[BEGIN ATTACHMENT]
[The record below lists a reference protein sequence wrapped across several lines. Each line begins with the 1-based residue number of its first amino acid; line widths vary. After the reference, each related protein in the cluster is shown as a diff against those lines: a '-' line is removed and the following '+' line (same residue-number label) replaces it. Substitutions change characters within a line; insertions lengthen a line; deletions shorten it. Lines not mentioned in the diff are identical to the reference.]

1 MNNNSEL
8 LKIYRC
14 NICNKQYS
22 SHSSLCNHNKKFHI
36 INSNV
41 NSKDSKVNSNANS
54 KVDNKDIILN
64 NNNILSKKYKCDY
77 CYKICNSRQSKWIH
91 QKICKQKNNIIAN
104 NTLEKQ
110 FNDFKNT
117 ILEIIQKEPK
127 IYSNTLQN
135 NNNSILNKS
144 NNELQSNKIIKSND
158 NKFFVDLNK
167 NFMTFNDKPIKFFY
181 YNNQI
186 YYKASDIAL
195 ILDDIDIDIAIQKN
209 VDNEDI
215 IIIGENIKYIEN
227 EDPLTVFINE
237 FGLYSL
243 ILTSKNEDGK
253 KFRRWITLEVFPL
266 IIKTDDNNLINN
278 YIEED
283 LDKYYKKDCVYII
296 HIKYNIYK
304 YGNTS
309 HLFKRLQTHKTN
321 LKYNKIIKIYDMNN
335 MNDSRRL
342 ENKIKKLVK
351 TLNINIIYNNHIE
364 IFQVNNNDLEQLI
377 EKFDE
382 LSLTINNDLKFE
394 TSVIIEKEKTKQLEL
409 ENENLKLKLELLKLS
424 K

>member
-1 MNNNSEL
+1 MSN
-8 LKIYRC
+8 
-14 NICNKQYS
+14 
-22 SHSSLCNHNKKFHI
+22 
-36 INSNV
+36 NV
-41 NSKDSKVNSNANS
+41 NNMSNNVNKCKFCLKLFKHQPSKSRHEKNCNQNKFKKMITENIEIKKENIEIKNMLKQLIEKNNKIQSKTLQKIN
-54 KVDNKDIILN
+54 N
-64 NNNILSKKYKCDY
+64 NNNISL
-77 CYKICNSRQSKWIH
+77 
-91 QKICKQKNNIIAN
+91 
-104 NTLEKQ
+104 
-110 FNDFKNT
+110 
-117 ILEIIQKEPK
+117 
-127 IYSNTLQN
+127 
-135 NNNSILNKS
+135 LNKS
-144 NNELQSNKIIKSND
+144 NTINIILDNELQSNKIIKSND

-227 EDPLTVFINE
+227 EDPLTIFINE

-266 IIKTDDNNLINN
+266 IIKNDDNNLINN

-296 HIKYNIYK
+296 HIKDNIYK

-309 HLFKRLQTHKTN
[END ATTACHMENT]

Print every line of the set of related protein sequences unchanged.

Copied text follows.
[The record below lists a reference protein sequence wrapped across several lines. Each line begins with the 1-based residue number of its first amino acid; line widths vary. After the reference, each related protein in the cluster is shown as a diff against those lines: a '-' line is removed and the following '+' line (same residue-number label) replaces it. Substitutions change characters within a line; insertions lengthen a line; deletions shorten it. Lines not mentioned in the diff are identical to the reference.]

1 MNNNSEL
8 LKIYRC
14 NICNKQYS
22 SHSSLCNHNKKFHI
36 INSNV
41 NSKDSKVNSNANS
54 KVDNKDIILN
64 NNNILSKKYKCDY
77 CYKICNSRQSKWIH
91 QKICKQKNNIIAN
104 NTLEKQ
110 FNDFKNT
117 ILEIIQKEPK
127 IYSNTLQN
135 NNNSILNKS
144 NNELQSNKIIKSND
158 NKFFVDLNK
167 NFMTFNDKPIKFFY
181 YNNQI
186 YYKASDIAL
195 ILDDIDIDIAIQKN
209 VDNEDI
215 IIIGENIKYIEN
227 EDPLTVFINE
237 FGLYSL
243 ILTSKNEDGK
253 KFRRWITLEVFPL
266 IIKTDDNNLINN
278 YIEED
283 LDKYYKKDCVYII
296 HIKYNIYK
304 YGNTS
309 HLFKRLQTHKTN
321 LKYNKIIKIYDMNN
335 MNDSRRL
342 ENKIKKLVK
351 TLNINIIYNNHIE
364 IFQVNNNDLEQLI
377 EKFDE
382 LSLTINNDLKFE
394 TSVIIEKEKTKQLEL
409 ENENLKLKLELLKLS
424 K

>member
-1 MNNNSEL
+1 MSN
-8 LKIYRC
+8 
-14 NICNKQYS
+14 
-22 SHSSLCNHNKKFHI
+22 
-36 INSNV
+36 NV
-41 NSKDSKVNSNANS
+41 NNMSNNVNKCKFCLKLFKHQPSKSRHEKNCNQNKFKKMITENIEIKKENIEIKNMLKQLIEKNNKIQSKTLQKIN
-54 KVDNKDIILN
+54 N
-64 NNNILSKKYKCDY
+64 NNNISL
-77 CYKICNSRQSKWIH
+77 
-91 QKICKQKNNIIAN
+91 
-104 NTLEKQ
+104 
-110 FNDFKNT
+110 
-117 ILEIIQKEPK
+117 
-127 IYSNTLQN
+127 
-135 NNNSILNKS
+135 LNKS
-144 NNELQSNKIIKSND
+144 NTINIILDNELQSNKIIKSND

-227 EDPLTVFINE
+227 EDPLTIFINE

-266 IIKTDDNNLINN
+266 IIKNDDNNLINN

-296 HIKYNIYK
+296 HIKDNIYK

-309 HLFKRLQTHKTN